Throughout the 19th century “The Star-Spangled Banner” remained the most prominent air used by Americans to express their patriotism, but early on Americans began to use the song as a means of political expression. In the decade leading up to the Civil War, abolitionists added a new verse to the song to promote their cause to bring an end to slavery in the United States. So too, did the temperance movement amend the lyrics of “The Star-Spangled Banner” to promote their efforts to curb the use of alcohol and bring an end to the social ills and abuse related to it.  Its frequent use during the Civil War and by U.S. veterans groups in the late 19th century established “The Star-Spangled Banner” as a standard for patriotic celebrations. By 1899, the US Navy officially adopted the use of “The Star-Spangled Banner” for its formal ceremonies.  

As we entered the 20th century, the song took a prominent place not only in ceremony but in popular culture. In 1916, President Woodrow Wilson ordered its use at all military occasions.  And in 1918, “The Star-Spangled Banner” made its debut in the world of sports as it was performed at Game 1 of the World Series in Chicago. That same year, Maryland Congressman J. Charles Linthicum, introduced the first of six bills to make “The Star-Spangled Banner” the official anthem of the United States.  

Even before it became an anthem, the song had its detractors. It was derided as too militant, too obscure a reference, and too difficult to sing with its 12-tone range. But in 1930, the Veterans of Foreign Wars submitted a petition with 5,000,000 signatures in support of Linthicum’s latest bill. On March 3, 1931, President Herbert Hoover signed into law House Resolution 14, making “The Star-Spangled Banner” the national anthem.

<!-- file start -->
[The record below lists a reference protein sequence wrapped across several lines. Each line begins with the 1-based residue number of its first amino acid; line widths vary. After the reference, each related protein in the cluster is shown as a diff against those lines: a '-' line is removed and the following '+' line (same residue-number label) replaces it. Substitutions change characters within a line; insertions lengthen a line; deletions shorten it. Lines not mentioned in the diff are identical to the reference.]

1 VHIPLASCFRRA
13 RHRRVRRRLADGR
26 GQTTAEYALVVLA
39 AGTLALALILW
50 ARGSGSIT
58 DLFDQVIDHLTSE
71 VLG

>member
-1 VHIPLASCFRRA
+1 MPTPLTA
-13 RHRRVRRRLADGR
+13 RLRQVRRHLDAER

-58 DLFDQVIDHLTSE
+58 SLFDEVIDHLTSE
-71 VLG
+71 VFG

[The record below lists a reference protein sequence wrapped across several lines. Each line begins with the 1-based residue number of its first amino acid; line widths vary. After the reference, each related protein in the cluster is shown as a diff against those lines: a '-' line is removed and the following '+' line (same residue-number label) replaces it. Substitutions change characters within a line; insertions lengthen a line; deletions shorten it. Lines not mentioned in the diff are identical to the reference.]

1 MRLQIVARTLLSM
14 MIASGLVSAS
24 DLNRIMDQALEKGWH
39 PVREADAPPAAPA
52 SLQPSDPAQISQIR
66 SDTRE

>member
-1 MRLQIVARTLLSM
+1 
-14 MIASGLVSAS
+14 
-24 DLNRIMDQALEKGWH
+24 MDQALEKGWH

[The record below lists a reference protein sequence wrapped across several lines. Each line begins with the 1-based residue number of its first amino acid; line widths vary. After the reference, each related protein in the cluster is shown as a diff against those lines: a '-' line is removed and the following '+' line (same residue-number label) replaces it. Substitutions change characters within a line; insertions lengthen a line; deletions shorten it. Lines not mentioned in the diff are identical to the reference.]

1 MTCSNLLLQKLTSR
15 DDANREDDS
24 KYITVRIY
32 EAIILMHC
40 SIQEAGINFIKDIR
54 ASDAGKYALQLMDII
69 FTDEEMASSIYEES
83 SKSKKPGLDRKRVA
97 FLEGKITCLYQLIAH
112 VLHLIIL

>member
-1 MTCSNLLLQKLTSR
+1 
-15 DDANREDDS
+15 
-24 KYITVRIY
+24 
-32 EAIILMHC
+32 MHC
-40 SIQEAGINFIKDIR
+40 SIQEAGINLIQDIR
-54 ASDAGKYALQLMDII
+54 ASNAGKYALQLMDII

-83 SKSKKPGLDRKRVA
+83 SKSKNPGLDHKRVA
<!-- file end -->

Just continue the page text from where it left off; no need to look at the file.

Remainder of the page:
Since then, it has continued to be performed in a variety of settings including ceremonies, sporting events, and organized protests. Just as the song has the power to unite Americans, it also presents the opportunity to express patriotism by addressing important national issues. From abolition to conscription during World War 1, to the Civil Rights movement of the 20th century, to today, the song continues to be a powerful patriotic icon in exercising a political voice.   

Moreover, the great variety of musicians who have performed the national anthem have made it truly national bringing to the song a breadth of voices, personal experiences, and musical styles that reflect the diversity of the nation itself. In 1944, composer and refugee Igor Stravinsky composed a choral arrangement of the song to express his gratitude “at the prospect of becoming a citizen” and to promote patriotism during World War II. In 1968, Jose Feliciano gave a heartfelt folk-style performance. Derided by some for its departure from traditional styles, Feliciano described his performance as “an anthem of gratitude” for the United States. In 1969, guitarist and Army veteran Jimi Hendrix’s interpretation of the national anthem shocked some but also expressed the spirit of the times. Since that time performers such as Marvin Gaye, Marc Anthony, Faith Hill, Lady Gaga, and Whitney Houston have brought a variety of styles to performing a very challenging piece, that is not only musically difficult, but is steeped in over 200 years of history and an important part of American culture.  

Last updated: January 13, 2023